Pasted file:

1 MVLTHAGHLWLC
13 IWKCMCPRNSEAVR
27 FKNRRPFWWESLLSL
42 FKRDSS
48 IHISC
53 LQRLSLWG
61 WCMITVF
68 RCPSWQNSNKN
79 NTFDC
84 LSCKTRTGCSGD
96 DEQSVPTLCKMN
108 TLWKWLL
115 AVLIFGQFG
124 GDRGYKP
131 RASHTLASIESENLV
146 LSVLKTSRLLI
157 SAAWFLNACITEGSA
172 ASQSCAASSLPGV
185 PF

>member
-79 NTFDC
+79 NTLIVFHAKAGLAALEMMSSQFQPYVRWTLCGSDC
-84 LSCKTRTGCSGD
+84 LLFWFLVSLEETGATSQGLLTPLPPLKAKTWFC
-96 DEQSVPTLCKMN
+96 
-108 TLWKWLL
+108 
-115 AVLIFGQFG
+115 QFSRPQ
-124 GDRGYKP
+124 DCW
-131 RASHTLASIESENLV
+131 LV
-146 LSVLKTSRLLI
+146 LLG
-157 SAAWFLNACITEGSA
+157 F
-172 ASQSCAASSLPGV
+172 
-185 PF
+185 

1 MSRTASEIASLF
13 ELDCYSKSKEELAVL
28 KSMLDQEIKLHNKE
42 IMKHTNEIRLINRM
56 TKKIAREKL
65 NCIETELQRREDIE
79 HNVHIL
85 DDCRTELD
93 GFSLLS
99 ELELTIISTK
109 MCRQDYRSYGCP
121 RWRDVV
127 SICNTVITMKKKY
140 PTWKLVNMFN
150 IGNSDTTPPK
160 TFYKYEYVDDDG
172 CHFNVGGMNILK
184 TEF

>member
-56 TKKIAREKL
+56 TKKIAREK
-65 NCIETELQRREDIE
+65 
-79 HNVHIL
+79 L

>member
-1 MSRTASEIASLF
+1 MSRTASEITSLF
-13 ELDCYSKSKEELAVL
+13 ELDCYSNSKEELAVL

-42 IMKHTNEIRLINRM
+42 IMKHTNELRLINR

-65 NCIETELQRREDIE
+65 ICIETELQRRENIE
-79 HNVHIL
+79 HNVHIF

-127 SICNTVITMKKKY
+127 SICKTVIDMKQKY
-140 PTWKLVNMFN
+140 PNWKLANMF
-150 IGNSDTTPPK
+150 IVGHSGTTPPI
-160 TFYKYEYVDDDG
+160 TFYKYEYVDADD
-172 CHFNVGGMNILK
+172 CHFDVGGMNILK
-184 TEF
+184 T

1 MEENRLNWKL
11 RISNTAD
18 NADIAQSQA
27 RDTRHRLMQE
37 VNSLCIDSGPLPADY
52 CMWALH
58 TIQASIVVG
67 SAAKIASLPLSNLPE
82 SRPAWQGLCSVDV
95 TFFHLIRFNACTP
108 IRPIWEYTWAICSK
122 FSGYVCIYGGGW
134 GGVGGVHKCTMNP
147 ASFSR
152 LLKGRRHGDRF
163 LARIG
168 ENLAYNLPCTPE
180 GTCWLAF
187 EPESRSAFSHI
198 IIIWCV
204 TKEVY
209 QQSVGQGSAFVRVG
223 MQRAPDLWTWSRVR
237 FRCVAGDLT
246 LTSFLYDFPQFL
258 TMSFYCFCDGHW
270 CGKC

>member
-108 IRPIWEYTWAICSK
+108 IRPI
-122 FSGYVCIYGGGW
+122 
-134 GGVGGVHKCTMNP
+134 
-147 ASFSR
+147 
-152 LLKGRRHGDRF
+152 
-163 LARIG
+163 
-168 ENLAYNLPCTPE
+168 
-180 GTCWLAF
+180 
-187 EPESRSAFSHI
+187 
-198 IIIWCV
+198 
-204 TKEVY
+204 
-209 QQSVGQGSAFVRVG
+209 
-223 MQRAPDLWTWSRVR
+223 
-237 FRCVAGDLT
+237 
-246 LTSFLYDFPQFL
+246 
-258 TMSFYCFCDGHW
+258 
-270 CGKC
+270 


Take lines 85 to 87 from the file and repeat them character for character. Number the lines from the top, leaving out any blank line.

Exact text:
-160 TFYKYEYVDDDG
+160 TFYKYEYVDADD
-172 CHFNVGGMNILK